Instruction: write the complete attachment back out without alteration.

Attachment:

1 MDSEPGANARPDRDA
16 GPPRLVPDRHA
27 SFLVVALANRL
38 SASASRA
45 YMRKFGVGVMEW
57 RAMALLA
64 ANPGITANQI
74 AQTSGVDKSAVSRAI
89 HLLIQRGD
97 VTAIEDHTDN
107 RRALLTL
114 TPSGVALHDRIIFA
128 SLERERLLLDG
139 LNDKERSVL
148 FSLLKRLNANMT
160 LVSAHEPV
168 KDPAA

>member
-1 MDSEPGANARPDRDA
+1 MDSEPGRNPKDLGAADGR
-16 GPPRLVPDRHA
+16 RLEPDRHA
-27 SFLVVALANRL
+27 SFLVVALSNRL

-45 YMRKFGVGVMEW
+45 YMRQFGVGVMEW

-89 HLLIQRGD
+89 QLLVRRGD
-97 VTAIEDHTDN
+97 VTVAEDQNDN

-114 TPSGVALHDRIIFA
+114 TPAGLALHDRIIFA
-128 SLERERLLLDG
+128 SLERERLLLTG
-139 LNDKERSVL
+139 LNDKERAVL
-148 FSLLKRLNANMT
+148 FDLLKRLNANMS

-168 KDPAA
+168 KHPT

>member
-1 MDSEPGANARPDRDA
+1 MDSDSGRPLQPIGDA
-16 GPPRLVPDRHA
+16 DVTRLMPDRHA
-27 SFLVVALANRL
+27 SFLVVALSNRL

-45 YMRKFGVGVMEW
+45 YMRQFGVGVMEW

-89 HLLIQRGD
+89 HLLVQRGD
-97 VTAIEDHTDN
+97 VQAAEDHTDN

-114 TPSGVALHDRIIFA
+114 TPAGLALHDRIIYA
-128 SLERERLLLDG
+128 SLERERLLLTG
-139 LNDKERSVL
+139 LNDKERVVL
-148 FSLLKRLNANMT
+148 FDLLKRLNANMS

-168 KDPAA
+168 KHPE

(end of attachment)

1 MDSEPGANARPDRDA
16 GPPRLVPDRHA
27 SFLVVALANRL
38 SASASRA
45 YMRKFGVGVMEW
57 RAMALLA
64 ANPGITANQI
74 AQTSGVDKSAVSRAI
89 HLLIQRGD
97 VTAIEDHTDN
107 RRALLTL
114 TPSGVALHDRIIFA
128 SLERERLLLDG
139 LNDKERSVL
148 FSLLKRLNANMT
160 LVSAHEPV
168 KDPAA

>member
-1 MDSEPGANARPDRDA
+1 MDSEPGRNPKDLGAADGR
-16 GPPRLVPDRHA
+16 RLEPDRHA
-27 SFLVVALANRL
+27 SFLVVALSNRL

-45 YMRKFGVGVMEW
+45 YMRQFGVGVMEW

-89 HLLIQRGD
+89 QLLVRRGD
-97 VTAIEDHTDN
+97 VTVAEDQNDN

-114 TPSGVALHDRIIFA
+114 TPAGLALHDRIIFA
-128 SLERERLLLDG
+128 SLERERLLLTG
-139 LNDKERSVL
+139 LNDKERAVL
-148 FSLLKRLNANMT
+148 FDLLKRLNANMS

-168 KDPAA
+168 KHPT

>member
-1 MDSEPGANARPDRDA
+1 MDSDSGRPLQPIGDA
-16 GPPRLVPDRHA
+16 DVTRLMPDRHA
-27 SFLVVALANRL
+27 SFLVVALSNRL

-45 YMRKFGVGVMEW
+45 YMRQFGVGVMEW

-89 HLLIQRGD
+89 HLLVQRGD
-97 VTAIEDHTDN
+97 VQAAEDHTDN

-114 TPSGVALHDRIIFA
+114 TPAGLALHDRIIYA
-128 SLERERLLLDG
+128 SLERERLLLTG
-139 LNDKERSVL
+139 LNDKERVVL
-148 FSLLKRLNANMT
+148 FDLLKRLNANMS

-168 KDPAA
+168 KHPE